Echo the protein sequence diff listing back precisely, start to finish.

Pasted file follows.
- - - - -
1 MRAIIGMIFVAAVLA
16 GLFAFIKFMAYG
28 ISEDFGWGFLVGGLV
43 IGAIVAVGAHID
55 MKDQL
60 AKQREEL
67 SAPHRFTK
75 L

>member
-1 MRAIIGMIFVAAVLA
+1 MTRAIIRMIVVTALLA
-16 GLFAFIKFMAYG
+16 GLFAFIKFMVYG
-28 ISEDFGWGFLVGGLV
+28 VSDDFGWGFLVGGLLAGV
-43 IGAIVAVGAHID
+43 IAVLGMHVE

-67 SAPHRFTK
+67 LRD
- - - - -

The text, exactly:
1 MRAIIGMIFVAAVLA
16 GLFAFIKFMAYG
28 ISEDFGWGFLVGGLV
43 IGAIVAVGAHID
55 MKDQL
60 AKQREEL
67 SAPHRFTK
75 L

>member
-1 MRAIIGMIFVAAVLA
+1 MTRAIIRMIVVTALLA
-16 GLFAFIKFMAYG
+16 GLFAFIKFMVYG
-28 ISEDFGWGFLVGGLV
+28 VSDDFGWGFLVGGLLAGV
-43 IGAIVAVGAHID
+43 IAVLGMHVE

-67 SAPHRFTK
+67 LRD